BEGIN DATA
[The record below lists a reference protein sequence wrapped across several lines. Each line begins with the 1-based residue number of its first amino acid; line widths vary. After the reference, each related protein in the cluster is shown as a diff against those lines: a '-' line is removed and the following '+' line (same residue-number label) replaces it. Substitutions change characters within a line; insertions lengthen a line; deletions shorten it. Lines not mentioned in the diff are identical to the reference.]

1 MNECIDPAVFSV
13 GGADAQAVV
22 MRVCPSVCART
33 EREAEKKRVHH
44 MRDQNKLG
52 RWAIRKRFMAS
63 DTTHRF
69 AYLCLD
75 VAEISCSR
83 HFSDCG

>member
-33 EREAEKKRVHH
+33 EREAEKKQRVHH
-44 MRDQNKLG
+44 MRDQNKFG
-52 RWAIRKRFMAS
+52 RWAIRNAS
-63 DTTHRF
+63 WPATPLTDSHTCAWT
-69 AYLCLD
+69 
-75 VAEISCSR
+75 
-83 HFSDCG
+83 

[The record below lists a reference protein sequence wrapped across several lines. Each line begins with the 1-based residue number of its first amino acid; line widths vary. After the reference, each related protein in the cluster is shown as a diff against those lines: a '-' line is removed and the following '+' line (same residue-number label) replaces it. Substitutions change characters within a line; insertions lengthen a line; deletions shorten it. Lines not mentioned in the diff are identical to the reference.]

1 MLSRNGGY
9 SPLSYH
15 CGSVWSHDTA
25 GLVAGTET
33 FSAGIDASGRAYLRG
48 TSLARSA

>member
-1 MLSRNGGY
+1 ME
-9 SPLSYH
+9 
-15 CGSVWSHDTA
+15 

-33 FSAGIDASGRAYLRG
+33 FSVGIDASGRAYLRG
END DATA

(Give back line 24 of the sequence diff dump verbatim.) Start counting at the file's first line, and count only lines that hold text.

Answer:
+75 